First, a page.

Ohio’s ninth district, centered around Toledo, also saw an interesting Republican primary in which J. R. Majewski, a far-right QAnon-aligned activist, won the nomination. Majewski attended the notorious January 6th rally and has been connected to the QAnon movement online in a number of different ways. He also benefited from outside support in this race; the Drain the DC Swamp PAC spent close to $400,000 on his behalf, mostly on mail and radio ads. Now that he has won, he faces Rep. Marcy Kaptor, the longest-serving woman in the history of the House. That district could be up for grabs now, according to Beard’s analysis:
Her previously pretty safe Democratic seat was turned into a 51-48 Trump district thanks to the Ohio GOP’s—almost certainly unconstitutional per their own state constitution—gerrymander that they’re going to use anyway because they just sort of ran out the clock on using the map for 2022. This is, as I said, a 51-48 Trump seat, so it’s going to be very tough for Kaptor. She’s going to need a lot of things to go right for her. But one of the first things to go right for her is having Majewski instead of a state rep[resentative] or state senator, who she can really paint as very far outside the mainstream.
Further to the east, New York has been without a lieutenant governor ever since the previous incumbent, Democrat Brian Benjamin, resigned after prosecutors charged him with bribery last month. Gov. Kathy Hochul named a new lieutenant governor to that empty spot, Congressman Antonio Delgado, who was first elected in the 2018 blue wave. Delgado will not require any sort of confirmation by the legislature, as Hochul can appoint him unilaterally. Yet the real issue remains who’s going to appear on the ballot in the primary.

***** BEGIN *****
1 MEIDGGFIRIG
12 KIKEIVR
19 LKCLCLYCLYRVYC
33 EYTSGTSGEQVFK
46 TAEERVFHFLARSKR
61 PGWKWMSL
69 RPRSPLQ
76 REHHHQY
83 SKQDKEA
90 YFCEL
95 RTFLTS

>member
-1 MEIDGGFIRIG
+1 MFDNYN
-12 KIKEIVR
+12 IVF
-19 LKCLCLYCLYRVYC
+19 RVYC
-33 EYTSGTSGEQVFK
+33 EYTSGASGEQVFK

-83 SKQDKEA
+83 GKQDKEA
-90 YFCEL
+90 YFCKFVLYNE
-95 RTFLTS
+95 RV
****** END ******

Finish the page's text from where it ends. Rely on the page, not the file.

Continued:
Benjamin is actually stuck on the ballot because New York law makes it almost impossible for candidates to get off the ballot unless they die, move out of state, or are nominated for some other office. That changed this week when Hochul succeeded in pressuring the legislature into passing a law in the middle of his election that is really designed to benefit her. The measure adds a new category of candidates who can remove themselves from the ballot, which includes anyone who is charged with a crime. Brian Benjamin said that he did not want to run for office while he’s fighting these corruption charges and agreed to take his name off the ballot as a result.
The legislation also allows a special committee of Democratic Party leaders to name a replacement candidate for someone who drops off the ballot this way, and thus, Hochul tapped Delgado. Interestingly, Nir noted, it was fairly unpopular with a lot of Democrats in New York’s legislature:
It is pretty rare to see dissent, but it only passed the state senate by a 33-29 vote, even though Democrats have a supermajority in this Senate. After Benjamin was arrested, a number of progressive leaders decided to rally around another candidate for lieutenant governor, activist Ana Maria Archila, who is allied with a different candidate for governor, New York City Public Advocate Jumaane Williams. If we see real blowback to the way that Delgado was added to the ballot, it’s certainly possible that Archila, who is definitely the most progressive candidate running for LG, could wind up winning. And then you have one of these shotgun marriages with Hochul.
“If there’s anyone who knows the risks of this situation, well, it’s Hochul herself: in 2018, Andrew Cuomo faced a challenge from the left from actor Cynthia Nixon, and he dispatched her easily. He beat her about two-to-one,” Nir recalled. “But Hochul was his lieutenant governor, and she faced a challenge from Williams that year; she only won by about a 54-46 margin despite the fact that Cuomo was cruising.”
Ultimately, Nir said, this is really feels like a risky move for Delgado: